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Sunday Serial: ‘Haunted Bones’- Chapter Three

“Essentially the camera’s different filters do all the work depending on which filter you want to use. But, contingent to what filter is being used, they can distinguish between blood and the other four elements I just mentioned—bleach, rust, cola, and coffee.

“When I take an image of a scene, such as our suspect wall here, the camera beams pulses of infrared light onto the surface and detects the infrared that is reflected back. In this case, I’ll use a transparent, eight-micrometer-thick layer of the protein albumin placed in front of the detector, which acts like a filter. This process will make a bloodstain show up against its surroundings, that is the wall and any other substance that might be on the wall, by filtering out wavelengths that aren’t characteristic of blood proteins. And … voilà!

“Simply by modifying the chemical used for the filter, it should be possible to detect contrast between a surface and any type of stain. No doubt, this new technology is a great advancement to forensic science.”

“Hell, I’m impressed,” Joe said looking at the professor and then over at Danny. Danny in turn passed on his praise to the professor. He then asked a curious question.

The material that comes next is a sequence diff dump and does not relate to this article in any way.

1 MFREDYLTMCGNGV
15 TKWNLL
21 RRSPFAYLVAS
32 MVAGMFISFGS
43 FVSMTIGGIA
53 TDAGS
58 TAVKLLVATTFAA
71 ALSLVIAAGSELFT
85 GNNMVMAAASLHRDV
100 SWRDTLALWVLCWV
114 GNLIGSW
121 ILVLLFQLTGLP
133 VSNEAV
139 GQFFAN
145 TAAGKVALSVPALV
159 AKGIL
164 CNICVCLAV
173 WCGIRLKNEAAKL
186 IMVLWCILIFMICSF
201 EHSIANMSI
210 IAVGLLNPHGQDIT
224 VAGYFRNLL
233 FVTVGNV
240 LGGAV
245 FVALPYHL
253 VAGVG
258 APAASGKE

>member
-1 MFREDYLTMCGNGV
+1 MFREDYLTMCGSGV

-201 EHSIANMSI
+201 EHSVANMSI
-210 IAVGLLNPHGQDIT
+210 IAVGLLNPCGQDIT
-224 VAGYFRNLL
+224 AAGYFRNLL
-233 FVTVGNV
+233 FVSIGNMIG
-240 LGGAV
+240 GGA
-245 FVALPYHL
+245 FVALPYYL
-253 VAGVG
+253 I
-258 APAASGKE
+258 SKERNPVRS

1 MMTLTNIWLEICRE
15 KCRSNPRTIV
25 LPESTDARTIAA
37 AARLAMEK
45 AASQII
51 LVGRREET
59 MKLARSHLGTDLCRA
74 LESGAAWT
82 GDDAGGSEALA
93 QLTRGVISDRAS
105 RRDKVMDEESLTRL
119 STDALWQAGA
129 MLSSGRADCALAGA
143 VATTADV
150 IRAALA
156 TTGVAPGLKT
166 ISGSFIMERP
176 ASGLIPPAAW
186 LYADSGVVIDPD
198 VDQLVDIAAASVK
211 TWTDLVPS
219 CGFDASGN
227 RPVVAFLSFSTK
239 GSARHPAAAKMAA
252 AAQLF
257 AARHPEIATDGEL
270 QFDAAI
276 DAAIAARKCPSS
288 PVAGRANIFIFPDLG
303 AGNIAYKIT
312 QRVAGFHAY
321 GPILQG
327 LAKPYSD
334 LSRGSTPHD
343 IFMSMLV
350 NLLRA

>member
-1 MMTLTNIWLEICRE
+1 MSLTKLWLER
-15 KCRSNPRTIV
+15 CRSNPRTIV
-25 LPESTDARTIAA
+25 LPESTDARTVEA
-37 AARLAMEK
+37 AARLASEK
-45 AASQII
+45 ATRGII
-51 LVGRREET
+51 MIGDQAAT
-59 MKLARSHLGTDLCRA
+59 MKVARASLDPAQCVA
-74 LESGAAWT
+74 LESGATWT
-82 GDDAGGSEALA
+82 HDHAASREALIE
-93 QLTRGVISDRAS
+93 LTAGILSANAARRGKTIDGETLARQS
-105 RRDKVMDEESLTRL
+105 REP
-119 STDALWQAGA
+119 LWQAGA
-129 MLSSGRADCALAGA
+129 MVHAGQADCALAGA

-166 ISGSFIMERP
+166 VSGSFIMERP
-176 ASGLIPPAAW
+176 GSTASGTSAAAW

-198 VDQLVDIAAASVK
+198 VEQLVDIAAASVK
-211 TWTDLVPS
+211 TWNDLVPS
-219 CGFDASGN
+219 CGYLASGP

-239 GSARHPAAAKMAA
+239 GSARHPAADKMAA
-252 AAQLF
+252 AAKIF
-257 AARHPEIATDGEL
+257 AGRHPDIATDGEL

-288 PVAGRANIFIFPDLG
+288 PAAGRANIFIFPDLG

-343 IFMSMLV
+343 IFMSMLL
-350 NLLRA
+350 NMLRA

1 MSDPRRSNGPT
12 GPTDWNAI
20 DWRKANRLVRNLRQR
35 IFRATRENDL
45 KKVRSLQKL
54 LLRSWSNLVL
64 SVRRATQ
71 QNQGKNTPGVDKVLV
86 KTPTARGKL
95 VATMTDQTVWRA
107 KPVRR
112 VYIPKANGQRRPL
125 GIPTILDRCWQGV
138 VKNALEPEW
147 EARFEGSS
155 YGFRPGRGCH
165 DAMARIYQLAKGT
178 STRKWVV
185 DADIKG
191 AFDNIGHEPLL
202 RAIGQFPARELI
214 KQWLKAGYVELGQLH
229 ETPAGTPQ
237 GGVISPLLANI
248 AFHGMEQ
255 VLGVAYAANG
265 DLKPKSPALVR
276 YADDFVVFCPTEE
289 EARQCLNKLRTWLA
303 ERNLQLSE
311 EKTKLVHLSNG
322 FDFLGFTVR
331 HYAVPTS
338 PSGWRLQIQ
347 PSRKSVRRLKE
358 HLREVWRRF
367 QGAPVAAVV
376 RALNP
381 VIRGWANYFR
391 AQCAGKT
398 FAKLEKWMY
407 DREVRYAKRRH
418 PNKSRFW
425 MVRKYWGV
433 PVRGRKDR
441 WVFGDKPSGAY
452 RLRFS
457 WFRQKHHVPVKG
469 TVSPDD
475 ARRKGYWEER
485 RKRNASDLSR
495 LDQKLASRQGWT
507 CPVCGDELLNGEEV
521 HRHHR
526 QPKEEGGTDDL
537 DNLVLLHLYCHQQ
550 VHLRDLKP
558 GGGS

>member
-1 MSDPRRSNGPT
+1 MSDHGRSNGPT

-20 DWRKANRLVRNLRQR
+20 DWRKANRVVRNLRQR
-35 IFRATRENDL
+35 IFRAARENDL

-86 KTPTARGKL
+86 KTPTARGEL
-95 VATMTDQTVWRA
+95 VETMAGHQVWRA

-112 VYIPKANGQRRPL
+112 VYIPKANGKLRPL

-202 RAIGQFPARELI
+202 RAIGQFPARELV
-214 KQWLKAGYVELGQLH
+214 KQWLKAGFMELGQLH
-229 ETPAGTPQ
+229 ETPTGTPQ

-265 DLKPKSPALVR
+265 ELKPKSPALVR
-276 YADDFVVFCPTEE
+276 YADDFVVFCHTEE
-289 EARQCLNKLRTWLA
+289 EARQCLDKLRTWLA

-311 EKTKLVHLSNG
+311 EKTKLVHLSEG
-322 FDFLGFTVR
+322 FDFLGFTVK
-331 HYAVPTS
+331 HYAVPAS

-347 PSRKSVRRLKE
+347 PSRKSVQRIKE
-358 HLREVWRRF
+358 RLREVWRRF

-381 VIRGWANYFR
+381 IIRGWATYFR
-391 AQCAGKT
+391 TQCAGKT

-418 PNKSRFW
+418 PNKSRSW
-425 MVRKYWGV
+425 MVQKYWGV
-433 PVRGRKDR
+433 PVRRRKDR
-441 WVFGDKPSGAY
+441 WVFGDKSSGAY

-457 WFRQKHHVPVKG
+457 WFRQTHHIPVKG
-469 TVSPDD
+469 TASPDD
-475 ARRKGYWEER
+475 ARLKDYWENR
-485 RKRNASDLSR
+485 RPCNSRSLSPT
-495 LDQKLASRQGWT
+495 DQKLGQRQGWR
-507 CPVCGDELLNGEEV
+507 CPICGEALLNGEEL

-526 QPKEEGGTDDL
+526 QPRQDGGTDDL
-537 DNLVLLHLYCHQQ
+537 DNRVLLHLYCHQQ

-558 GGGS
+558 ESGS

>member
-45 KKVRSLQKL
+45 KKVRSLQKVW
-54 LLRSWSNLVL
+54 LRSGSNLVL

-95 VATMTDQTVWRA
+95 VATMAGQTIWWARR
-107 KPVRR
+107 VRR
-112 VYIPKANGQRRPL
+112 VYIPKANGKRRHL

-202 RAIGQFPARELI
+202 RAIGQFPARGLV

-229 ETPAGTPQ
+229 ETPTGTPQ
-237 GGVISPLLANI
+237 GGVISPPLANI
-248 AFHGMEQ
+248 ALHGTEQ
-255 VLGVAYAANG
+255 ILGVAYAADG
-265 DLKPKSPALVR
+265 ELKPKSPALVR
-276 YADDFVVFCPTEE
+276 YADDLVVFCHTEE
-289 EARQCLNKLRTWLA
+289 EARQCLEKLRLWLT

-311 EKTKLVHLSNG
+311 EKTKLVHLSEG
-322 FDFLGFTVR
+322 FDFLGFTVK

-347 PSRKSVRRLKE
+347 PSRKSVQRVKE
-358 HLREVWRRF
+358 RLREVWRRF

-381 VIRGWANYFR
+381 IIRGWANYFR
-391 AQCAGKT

“Is this new crime scene technology accepted by the courts?”

“Yes, it is. There already have been some court cases where evidence was entered using this technology; and factual information regarding its use have been proven successful. If you have to use what I’ve ascertained in court, you will not have a problem.”

“Good to know, Professor,” Danny said affirming his statement. Joe was glad to hear it, too.

During this conversation, Professor Cho had everything set up and his filters in place. When ready, he plunged the cable to the camera to survey the wall in question. It took several minutes for everything to be digitized and recorded onto a hard drive on the accompanying laptop computer he had set up nearby. The next step was to download the information and display it to a computer screen so he could make determinations. When finishing up his work and replacing the camera and equipment back into its case, he asked Danny a few more questions.

“Do you have a suspect in this case, detective?”

“Yeah, we do. But some of the evidence dictates otherwise. But for the moment, we really don’t want to say. When we get back to the office and go over your results, we’ll talk more. We’re really quite anxious to see what you have.”

“Well, it won’t take long once we get back to the station. I will need some time to go over the data and make a determination. I suspect by then we can further discuss the case and go from there. I’m really interested in looking at the autopsy photos and what the coroner has written in his report. I think with a combination of the two, we can come to a fairly accurate determination. But for the time being, it’s probably a good idea to keep this crime scene closed and not let the owner back in until all the work has been completed. Is that a problem with the owner?”